Ipswich Corn Exchange (1865)

The Lord is blessing abundantly the labours of our brother Vine, both in the conversion of many sinners and the stirring up of His saints. The numbers increase at every meeting, and the Lord's presence is felt by all. Believers of different denominations are entering heartily in the work and are persuaded that He who has begun it will continue in the same, and perform still greater things.

"The Revival," February 16th, 1865.

The Lord is greatly blessing the earnest labours of his dear servant, Mr Vine, in this place. The largest available rooms in the lowest localities of the town are nightly crowded with listeners, whose eager attention bespeaks their interest in the truths so faithfully and lovingly proclaimed; while here and there the bowed head; the stifled sob or fast-flowing tear, tells of hearts moved by the terrors of the Lord or melted by Divine Love. We rejoice to know of eighteen precious souls brought to Jesus through the instrumentality of our dear brother who are walking consistently before the world, letting their light shine. Very interesting are these cases. Two are sisters converted almost at the same time; two others were saved from the streets. One dear boy, the only son of his mother, and she a widow had come home from sea. The Lord met with him at the first service he attended; soon after he found peace in believing, and now goes on his way rejoicing. I could multiply similar cases. Several who have told me they had been under conviction, and some really anxiously labouring after salvation for years, have been enabled, through the simple preaching of the shed blood, to rest upon it, as their ground of acceptance with God. Backsliders have been restored; the lukewarm roused to their first love; while the many anxious ones who stay to be spoken with after every service, lead us to trust in the Lord that those gathered out of Satan's kingdom are but as the first drops of the shower of blessing coming; and this work of the Lord is going on among the lowest and poorest of our population who seldom go to any place of worship. During the last month two deeply interesting services were conducted by Mr Vine at Stowmarket. Six or seven hundred people were packed into a large room and many went away, unable to get even near enough to the door to hear the word spoken. The Lord's presence was indeed felt as the numbers in concern about their souls, who stayed after the service, testified. Several who retired to a smaller room, where Mr Vine addressed them, left it with a song of praise in their mouths. They heard, believed and lived. Many were the entreaties our dear brother had to come again. May the Lord carry on his work! Dear fellow Christians, wrestle with God for a blessing on Ipswich and its neighbourhood. We have proved Him to be a prayer-answering God. Let us open our mouths wide for Him to fill, remembering the all-prevailing plea, "for Christ's sake." "If ye ask anything in my name, I will do it." - Yours in the Lord Jesus.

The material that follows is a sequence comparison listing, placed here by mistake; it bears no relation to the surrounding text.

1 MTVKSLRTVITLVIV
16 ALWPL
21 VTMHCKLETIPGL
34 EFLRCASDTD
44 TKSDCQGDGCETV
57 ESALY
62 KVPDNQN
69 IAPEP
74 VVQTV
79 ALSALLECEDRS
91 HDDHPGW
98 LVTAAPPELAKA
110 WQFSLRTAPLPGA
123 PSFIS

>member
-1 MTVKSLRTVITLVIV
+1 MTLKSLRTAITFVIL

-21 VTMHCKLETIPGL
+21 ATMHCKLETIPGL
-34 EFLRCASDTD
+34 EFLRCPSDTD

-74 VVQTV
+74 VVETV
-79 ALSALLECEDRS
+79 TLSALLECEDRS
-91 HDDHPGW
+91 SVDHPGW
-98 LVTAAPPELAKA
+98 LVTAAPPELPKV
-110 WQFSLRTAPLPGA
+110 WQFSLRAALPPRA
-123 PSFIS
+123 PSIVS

On Wednesday evening (15th) a clergyman gave a tea to 130 of the young converts and those who were anxious about their
souls. After tea they were addressed by three clergymen and other Christian friends. Last Sunday week I preached in the Corn Exchange in the afternoon, and although it is the largest public building in Ipswich, holding about 2,000, it was so filled
that hundreds were unable to get in, A draper went on Monday morning to a wealthy member of the Society of Friends, who was present at the last meeting in the Corn Exchange, and he immediately said he was so pleased that he would give €10
towards my having it again so that we shall have the Exchange for the six following Sunday afternoons. I am hearing of fresh cases of conviction every day. I was at Stowmarket last night again, and the large room was so filled you could almost have walked on the heads of the people. Between forty and fifty stayed back in concern about their souls. Praise the Lord!-Yours in Jesus,

"The Revival," March 23rd, 1865.

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